[27]           The Vienna Convention provides that a State may not rely on a violation of its domestic law to invalidate its apparent consent to be bound by a treaty.  However this does not apply where the domestic violation is “manifest” and concerns “a rule of its internal law of fundamental importance.”[25]  It is unlikely that an international agreement entered into in breach of the provisions of a national constitution that govern international agreements would constitute anything but a “manifest” violation concerning a law of “fundamental importance”.  The appellant’s argument on this ground seems tenuous.  However, I prefer to dispose of this submission of the appellant on other grounds and leave open the interpretation and binding effect in our law of article 46 of the Vienna Convention.

 

 

[28]           I have already held that the domestic nature of the Act, the exchange of notes and the furnishing of evidence by the FRG do not individually or collectively support the appellant’s underlying premise that the President’s consent under section 3(2) constituted conduct on the international plane.[26]  The FRG is thus not entitled to rely on the President’s consent to establish any enforceable obligation against South Africa.  Both of the appellant’s challenges to the validity of the presidential consent must thus be rejected.

 

[29]           In the circumstances the appeal must fail on the merits and it becomes unnecessary to consider the correctness or otherwise of the reliance placed by the respondents upon the doctrine of res judicata.

 

Costs

 

[30]           In this Court costs orders are not generally made in criminal proceedings. Extradition is in substance a criminal proceeding.  As stated by Howie JA in S v McCarthy:

 

“The arrest, detention and committal provisions of the [Extradition] Act carry obvious implications adverse to the right to liberty, to the presumption of innocence which is basic to the criminal law and to any such right which the accused may have to be in this country and to remain here.”[27]

 

In Sanderson v Attorney-General, Eastern Cape, also a criminal proceeding where no costs were ordered against the unsuccessful appellant, Kriegler J said:

 

 

“It [the claim] is not a suit between private individuals; it relates directly to criminal proceedings, which are instituted by the State and in which costs orders are not competent; and the cause of action is that the State allegedly breached an accused’s constitutional right to a fair trial.  Although the appellant failed to establish the constitutional claim he advanced, it was a genuine complaint on a point of substance and should therefore not have been visited with the sanction of a costs order.”[28]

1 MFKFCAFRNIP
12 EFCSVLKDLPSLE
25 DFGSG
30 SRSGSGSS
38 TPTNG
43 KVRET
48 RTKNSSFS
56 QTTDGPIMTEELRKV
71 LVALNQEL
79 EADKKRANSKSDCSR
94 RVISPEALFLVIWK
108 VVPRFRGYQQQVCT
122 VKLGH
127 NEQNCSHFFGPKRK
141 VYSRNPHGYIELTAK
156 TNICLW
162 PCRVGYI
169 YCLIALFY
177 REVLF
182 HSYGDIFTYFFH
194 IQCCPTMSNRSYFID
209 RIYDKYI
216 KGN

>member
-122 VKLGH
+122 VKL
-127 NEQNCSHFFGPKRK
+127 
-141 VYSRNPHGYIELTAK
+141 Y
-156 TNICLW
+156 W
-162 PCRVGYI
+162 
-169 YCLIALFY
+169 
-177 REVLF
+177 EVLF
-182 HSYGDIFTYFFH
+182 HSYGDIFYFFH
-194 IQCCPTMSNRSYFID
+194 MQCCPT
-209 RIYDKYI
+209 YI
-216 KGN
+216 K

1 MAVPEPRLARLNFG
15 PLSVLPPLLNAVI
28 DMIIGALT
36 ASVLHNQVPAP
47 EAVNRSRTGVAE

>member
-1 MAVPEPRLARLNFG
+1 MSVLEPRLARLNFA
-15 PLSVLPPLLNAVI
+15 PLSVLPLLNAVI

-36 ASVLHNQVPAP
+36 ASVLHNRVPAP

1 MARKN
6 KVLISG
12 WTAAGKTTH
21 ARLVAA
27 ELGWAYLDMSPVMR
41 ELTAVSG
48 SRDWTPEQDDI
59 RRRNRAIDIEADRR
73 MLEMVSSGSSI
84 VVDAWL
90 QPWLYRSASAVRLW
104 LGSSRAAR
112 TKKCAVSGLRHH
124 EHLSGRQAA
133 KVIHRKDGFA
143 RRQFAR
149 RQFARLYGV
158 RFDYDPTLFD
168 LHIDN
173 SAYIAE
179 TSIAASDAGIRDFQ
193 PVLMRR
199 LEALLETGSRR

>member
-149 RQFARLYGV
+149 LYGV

In the present case the appellant relied on the non-compliance with the constitutional requirements relating to international agreements.  He has failed on the merits but his reliance on those provisions cannot be regarded either as frivolous or as not having been genuinely advanced.  There should consequently be no order as to the costs of the appeal.

 

The Order

 

The appeal is dismissed.  There is no order as to costs.

 

 

 

Chaskalson P, Langa DP, Kriegler J, Madala J, Mokgoro J, Ngcobo J, O’Regan J, Sachs J, Yacoob J and Cameron AJ concur in the judgment of Goldstone J.

 



[1]           The general legal basis for extradition is treaty, reciprocity or comity.  International comity is said to describe those actions between States based solely on goodwill or courtesy.  Reciprocity in extradition occurs where the request for surrender is accompanied by assurances of reciprocal extradition in comparable circumstances.  See Bassiouni International Extradition: United States Law and Practice 3 ed (Oceana Publications Inc, Dobbs Ferry 1996) at 53-5; Botha “The Basis of Extradition: The South African Perspective” (1991/92) 17 South African Yearbook of International Law 117 at 134-47.

[2]           Act 67 of 1962.

[3]           I use the expression “extradition agreement” here rather than “extradition treaty” in conformity with the Act.  See section 2 of the Act.